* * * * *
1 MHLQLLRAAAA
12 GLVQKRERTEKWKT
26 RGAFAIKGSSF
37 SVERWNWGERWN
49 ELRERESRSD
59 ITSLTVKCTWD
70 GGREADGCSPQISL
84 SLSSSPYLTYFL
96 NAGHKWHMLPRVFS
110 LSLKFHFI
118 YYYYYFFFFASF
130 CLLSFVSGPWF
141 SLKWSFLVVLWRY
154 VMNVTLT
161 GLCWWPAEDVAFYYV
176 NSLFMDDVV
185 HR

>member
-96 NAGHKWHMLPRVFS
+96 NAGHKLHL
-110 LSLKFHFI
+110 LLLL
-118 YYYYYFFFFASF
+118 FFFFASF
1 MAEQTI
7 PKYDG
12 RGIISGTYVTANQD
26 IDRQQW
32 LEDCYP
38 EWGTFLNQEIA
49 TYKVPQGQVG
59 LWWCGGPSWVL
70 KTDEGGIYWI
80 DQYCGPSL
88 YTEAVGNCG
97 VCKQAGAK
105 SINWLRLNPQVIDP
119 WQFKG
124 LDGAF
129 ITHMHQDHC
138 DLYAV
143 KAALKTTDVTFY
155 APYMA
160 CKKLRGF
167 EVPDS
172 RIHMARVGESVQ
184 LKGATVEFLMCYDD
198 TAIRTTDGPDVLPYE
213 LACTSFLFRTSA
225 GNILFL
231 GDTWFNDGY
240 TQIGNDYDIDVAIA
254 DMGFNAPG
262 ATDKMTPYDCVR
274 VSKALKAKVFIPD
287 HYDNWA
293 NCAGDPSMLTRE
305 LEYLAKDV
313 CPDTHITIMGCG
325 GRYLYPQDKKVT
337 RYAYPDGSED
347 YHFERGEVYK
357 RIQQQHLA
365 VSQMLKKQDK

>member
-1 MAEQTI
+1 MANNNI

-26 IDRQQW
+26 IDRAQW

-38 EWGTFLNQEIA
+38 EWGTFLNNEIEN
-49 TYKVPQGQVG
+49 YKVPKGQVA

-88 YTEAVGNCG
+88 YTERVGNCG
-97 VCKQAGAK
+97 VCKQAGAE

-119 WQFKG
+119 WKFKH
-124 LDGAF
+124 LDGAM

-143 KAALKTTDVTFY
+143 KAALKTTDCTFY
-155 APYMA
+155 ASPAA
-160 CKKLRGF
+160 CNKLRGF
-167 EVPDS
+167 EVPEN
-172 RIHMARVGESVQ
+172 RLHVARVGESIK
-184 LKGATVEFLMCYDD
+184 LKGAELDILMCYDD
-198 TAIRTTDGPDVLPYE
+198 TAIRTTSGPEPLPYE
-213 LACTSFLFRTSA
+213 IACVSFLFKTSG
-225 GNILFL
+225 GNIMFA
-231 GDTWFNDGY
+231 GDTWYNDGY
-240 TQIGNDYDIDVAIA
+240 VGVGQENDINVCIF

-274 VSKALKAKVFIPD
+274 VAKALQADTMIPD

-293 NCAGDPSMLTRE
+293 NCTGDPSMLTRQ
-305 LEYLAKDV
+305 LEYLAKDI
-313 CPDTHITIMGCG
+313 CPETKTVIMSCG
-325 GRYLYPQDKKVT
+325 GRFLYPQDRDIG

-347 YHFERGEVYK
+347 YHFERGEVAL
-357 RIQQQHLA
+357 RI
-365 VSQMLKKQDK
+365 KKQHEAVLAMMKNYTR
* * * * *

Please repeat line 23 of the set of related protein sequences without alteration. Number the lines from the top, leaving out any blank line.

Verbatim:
-118 YYYYYFFFFASF